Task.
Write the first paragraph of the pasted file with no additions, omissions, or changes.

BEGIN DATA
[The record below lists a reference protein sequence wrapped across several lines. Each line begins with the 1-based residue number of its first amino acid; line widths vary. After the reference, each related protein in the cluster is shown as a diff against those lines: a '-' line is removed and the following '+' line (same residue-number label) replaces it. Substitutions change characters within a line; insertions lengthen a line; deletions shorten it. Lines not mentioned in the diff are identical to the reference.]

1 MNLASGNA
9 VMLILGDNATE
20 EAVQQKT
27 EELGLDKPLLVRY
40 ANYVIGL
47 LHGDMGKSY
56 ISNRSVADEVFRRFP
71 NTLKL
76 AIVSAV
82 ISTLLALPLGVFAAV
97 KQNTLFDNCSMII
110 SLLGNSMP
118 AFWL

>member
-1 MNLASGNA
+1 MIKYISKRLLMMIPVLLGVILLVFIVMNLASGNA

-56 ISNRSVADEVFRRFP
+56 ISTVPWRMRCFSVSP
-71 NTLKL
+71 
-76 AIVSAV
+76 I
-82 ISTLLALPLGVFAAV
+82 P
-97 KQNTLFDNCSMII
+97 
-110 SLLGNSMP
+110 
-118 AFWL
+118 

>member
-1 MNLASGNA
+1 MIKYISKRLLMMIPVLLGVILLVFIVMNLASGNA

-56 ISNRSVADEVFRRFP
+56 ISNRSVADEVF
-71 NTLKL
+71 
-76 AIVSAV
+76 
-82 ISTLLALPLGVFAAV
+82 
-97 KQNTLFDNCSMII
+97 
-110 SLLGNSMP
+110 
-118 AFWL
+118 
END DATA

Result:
[The record below lists a reference protein sequence wrapped across several lines. Each line begins with the 1-based residue number of its first amino acid; line widths vary. After the reference, each related protein in the cluster is shown as a diff against those lines: a '-' line is removed and the following '+' line (same residue-number label) replaces it. Substitutions change characters within a line; insertions lengthen a line; deletions shorten it. Lines not mentioned in the diff are identical to the reference.]